As a side note-since you mention cleaning 400K and 800K drives-I never even try to power up a floppy drive of this age without cleaning it first. The likely result is a broken gear if you do-I have replacements on hand(there are a few sources out there) but would rather not have to use them.
 

pl1984

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I've made bootable Macintosh 400K and 800K floppies in a beige G3 running OS 9-I'm sure that the OS isn't the issue.
This is good to know. I am going to try swapping drives to see if that solves the problem. Unfortunately I've been busy with other things so haven't had the time. I'm going to try and get to it today.

With that said, you CAN always Appletalk the files over to the IIci from a newer system-doing that has saved me many times on a system where I didn't have a lot of ways to get stuff on otherwise(especially PowerBooks, where I have even at times done AppleTalk over IrDA). You need a printer cable to do this along with built-in serial ports and need to be running OS 9 or earlier. Otherwise, it pretty much just works.
Funny you should mention this as I just posted about an ethernet card I picked up for the IIci. If I can find the drivers then I should be good to use ethernet to move the files. If not then my plan would just be to use floppies. I can use the PM7300 to download the files and write them to floppy. Since they're 400/800KB files they'll easily fit on a 1.44MB floppy.

As a side note-since you mention cleaning 400K and 800K drives-I never even try to power up a floppy drive of this age without cleaning it first. The likely result is a broken gear if you do-I have replacements on hand(there are a few sources out there) but would rather not have to use them.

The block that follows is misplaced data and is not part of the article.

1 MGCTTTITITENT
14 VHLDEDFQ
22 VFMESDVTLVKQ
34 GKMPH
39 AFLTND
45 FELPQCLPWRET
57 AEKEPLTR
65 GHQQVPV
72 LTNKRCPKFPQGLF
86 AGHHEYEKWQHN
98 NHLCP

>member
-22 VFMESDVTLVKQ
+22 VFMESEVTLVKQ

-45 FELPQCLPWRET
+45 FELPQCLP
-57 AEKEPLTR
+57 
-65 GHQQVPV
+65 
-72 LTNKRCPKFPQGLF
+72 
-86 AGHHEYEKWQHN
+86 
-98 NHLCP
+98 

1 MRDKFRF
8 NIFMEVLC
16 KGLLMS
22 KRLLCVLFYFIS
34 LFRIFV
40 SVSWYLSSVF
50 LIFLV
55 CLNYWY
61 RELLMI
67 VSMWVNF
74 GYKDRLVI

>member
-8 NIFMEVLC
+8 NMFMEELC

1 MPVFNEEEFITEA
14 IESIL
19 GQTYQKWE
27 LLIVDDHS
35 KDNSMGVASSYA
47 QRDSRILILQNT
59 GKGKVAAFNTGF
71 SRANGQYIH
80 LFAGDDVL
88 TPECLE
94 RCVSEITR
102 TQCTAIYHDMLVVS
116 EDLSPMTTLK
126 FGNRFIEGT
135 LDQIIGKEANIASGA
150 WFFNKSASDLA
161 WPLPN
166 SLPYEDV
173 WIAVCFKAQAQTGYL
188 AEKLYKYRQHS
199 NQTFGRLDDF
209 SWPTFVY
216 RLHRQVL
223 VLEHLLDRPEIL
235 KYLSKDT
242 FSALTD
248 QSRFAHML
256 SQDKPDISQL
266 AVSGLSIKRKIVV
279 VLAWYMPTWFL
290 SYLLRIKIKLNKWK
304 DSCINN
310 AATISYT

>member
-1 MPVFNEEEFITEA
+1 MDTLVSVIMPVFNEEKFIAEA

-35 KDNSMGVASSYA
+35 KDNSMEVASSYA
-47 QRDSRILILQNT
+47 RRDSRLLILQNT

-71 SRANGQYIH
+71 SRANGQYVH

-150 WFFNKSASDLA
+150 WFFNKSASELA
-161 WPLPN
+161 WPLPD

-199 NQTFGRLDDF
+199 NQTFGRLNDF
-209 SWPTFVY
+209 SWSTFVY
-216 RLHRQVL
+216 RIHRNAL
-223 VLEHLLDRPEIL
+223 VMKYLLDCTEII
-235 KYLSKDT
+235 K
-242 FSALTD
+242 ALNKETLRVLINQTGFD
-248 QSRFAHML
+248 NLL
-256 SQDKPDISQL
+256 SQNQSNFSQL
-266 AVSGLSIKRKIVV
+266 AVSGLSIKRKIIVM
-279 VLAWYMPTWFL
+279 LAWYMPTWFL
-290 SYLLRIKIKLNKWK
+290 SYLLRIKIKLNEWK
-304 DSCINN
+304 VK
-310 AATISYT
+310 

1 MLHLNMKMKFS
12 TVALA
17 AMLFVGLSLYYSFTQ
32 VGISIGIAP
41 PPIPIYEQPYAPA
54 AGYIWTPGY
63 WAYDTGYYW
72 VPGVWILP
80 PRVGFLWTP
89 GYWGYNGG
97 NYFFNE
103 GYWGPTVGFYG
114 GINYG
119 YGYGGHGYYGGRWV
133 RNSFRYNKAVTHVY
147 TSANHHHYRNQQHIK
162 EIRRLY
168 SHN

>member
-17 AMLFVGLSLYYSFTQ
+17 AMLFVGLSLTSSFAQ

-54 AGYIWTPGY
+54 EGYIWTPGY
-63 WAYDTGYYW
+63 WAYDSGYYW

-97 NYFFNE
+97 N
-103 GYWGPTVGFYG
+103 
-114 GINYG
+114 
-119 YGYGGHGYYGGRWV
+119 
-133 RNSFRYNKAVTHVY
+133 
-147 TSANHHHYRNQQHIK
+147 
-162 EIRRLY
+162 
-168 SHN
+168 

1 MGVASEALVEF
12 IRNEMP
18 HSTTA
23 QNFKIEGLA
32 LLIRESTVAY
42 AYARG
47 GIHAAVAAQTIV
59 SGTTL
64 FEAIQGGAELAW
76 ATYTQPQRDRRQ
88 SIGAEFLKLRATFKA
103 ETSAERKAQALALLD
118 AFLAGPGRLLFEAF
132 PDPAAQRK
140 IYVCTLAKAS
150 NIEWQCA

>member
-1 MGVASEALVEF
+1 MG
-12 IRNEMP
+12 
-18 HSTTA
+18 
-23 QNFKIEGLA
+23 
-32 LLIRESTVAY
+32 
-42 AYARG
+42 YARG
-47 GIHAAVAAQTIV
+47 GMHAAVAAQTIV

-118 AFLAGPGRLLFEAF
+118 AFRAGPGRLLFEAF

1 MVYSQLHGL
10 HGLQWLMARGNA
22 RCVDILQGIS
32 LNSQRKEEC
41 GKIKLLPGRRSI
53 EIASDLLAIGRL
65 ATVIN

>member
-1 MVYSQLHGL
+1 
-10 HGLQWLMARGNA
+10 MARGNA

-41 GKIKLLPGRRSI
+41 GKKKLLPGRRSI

I don't power them up beforehand as it's obvious they're jammed. My process involves cleaning them of all solidified lubricant and then testing them. I've become very familiar (having clean over 50 of the various models) with them and their mechanical operation. Thankfully cleaning the lubricant generally gets them working again.

Regarding the gears, at least for the 800KB drives, they're interchangeable with the earlier 1.44MB drives. This makes it much easier to replace than trying to source the original drive or buying the 3-D printed parts (which work great as I've gone that route too).
 

pl1984

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Wanted to provide an update. I attempted to swap the Macintosh IIci drive (actually the same model but not same revision) into the PowerMac 7300 and it does not work. I assume that swapping the PM7300's floppy drive into the IIci will not work so I haven't bothered to do that. At this point I'm still puzzled as to why I can't write these disks on my PM7300.
 

MacTech68

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7.5.5 should include the floppy format fix (rolled into the system suitcase IIRC).